At its public meeting on February 3, 2015, the Township of Fairfield (Cumberland County) passed Resolution 62-2015 that terminated Keyanna Jones’ employment with the Township.  The actual decision to terminate Jones was made during a January 20, 2015 meeting, the minutes of which are available at the above link.  According to those minutes, the decision to fire Jones was “based upon the analysis and decision found by [attorney] Steven S. Glickman” who investigated disciplinary charges against Jones and recommended that she be fired.

An Open Public Records Act (OPRA) request caused disclosure of Glickman’s January 6, 2015 decision in the matter.  According to the decision, Jones attended a disciplinary hearing on December 19, 2014 to respond to charges of insubordination, conduct unbecoming a public employee, official misconduct, misuse of public property, failure to perform duties and “potential criminal charges possibly including theft, theft of public funds and/or official misconduct.”

Glickman first dismissed the insubordination, misuse of public property and failure to perform duties charges after finding that there was no basis upon which those charges could be sustained.  He also dismissed the “potential criminal charges” because of want of jurisdiction.  He then merged the remaining charges into one charge alleging that “Jones paid herself at the unauthorized rate of the Chief Financial Officer’s position.” 

Glickman found that Jones started her employment with Fairfield in February 2014 as a part-time Land Use Board secretary and was on May 14, 2014 told by Acting Administrator Jacqueline Green that she was to be hired as Assistant Director of Finance and be paid $12.75 per hour.  Along with her other job with the Land Use Board, Jones would be working full time and thus eligible for employee benefits.  Jones countered with an offer to work the position for $17.75 per hour for 30 hours per week, but it appears that Jones ultimately accepted the position at $12.75 per hour. 

According to Glickman’s decision, the Township’s payroll record showed that Jones was paid during May 2014 “at the rate of the Township’s former Chief Financial Officer (CFO).”  This rate of pay, presumably, is much more than $12.75 per hour and Jones being paid at this rate is central to the disciplinary charges against her.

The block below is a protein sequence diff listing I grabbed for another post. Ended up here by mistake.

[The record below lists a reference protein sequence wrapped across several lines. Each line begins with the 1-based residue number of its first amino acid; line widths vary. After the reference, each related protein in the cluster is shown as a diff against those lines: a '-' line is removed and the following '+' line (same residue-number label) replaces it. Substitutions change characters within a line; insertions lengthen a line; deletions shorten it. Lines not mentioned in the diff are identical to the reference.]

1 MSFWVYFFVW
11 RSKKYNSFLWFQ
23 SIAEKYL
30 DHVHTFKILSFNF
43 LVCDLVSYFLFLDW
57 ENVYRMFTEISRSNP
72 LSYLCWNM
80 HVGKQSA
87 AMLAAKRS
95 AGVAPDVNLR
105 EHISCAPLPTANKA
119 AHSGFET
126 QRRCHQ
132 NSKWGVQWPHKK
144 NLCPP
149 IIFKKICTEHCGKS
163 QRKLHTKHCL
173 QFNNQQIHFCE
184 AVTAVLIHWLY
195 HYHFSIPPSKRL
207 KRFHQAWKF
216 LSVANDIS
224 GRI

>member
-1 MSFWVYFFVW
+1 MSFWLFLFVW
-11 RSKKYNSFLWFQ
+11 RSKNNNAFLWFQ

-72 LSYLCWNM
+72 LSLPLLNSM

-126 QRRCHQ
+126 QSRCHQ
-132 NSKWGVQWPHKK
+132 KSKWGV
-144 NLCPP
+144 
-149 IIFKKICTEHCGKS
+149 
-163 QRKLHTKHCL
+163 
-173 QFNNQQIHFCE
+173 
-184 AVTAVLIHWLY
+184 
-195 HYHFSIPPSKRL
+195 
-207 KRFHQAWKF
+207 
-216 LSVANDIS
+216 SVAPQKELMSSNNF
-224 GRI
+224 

Jones testified at her hearing that then Fairfield Mayor Viola T. Hughes offered her the CFO’s position on April 17, 2014 and introduced her to the public as the Acting CFO on April 26, 2014.  She said that the Township had received state approval to allow her to work as the CFO on an acting basis provided that she obtained her state certification for that position within one year. 

Hughes, who also testified that she told Jones that she would receive the higher CFO salary only after she passed the CFO certification exam and that “she specifically told Jones that her hourly wage would remain at $12.75 while she was training for the CFO position.” 

Glickman, in making his decision, heavily relied on Jones having not even attempted to contradict Hughes’ testimony.  He wrote that Jones’ “‘silence’ on certain issues speaks volumes” and ruled that Hughes’ uncontradicted testimony “must be credited.”  Since Jones did not deny that she was supposed to receive $12.75 per hour until she passed the CFO exam and also did not deny that “she was responsible for giving the authorization to payroll to compensate her at the CFO’s salary rate.” Based on this, Glickman ruled that the charges against Jones were sustained.

Turning to the proper quantum of discipline to be imposed, Glickman found that Jones betrayed the trust that the Township Administration and Fairfield residents had placed in her.  Glickman found that “while it is impossible to conclude that Jones intended to defraud the Township, there is no disputing the uncontroverted evidence that Jones intended to grant herself the CFO’s salary contrary to the direction of Mayor Hughes; without Township authorization to do so; and without providing the Township’s Administration with notice of same.”  Given these circumstances, Glickman ruled that Jones be terminated.  He wrote: “Jones betrayed the public trust for her own benefit, and to return Jones to any position of employment with the Township would send the wrong message to other township employees.”

On November 28, 2016, after I first received Glickman’s decision, I wrote to Cumberland County First Assistant Prosecutor Harold B. Shapiro and furnished him with a copy of Glickman’s findings.  I wrote in my letter to Shapiro that Glickman’s findings “could support or at least suggest criminal charges against Jones [so] I am reporting this to you in case no one else has already reported it.”  To date, I have received neither an acknowledgment nor a response from the Cumberland County Prosecutor’s Office.

Chairman of the New Jersey Libertarian Party's Open Government Advocacy Project. Please send all comments to [email protected]